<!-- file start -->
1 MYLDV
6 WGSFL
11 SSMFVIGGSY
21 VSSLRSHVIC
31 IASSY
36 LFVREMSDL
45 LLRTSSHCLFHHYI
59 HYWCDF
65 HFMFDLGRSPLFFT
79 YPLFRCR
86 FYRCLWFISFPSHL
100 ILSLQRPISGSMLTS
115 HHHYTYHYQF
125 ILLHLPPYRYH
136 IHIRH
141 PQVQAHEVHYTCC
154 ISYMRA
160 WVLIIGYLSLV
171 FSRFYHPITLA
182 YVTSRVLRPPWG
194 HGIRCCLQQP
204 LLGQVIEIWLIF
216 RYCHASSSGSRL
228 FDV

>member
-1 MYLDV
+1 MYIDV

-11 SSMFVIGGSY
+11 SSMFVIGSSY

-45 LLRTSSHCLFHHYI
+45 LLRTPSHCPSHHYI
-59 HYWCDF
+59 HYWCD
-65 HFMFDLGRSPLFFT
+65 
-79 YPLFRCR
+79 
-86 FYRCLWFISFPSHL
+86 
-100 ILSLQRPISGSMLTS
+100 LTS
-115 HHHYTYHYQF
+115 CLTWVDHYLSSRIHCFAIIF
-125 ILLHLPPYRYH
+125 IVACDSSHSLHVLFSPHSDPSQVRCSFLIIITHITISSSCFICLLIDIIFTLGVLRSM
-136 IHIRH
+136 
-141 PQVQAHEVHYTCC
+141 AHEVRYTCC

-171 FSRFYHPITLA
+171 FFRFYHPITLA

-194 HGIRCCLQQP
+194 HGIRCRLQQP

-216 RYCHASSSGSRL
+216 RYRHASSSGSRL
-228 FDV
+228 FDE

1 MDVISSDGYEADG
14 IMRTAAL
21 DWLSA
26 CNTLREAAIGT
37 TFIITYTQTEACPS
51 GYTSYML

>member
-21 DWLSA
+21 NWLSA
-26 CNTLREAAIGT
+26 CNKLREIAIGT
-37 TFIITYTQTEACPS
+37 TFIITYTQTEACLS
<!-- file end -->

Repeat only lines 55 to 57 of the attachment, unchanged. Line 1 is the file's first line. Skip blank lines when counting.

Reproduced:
+216 RYRHASSSGSRL
-228 FDV
+228 FDE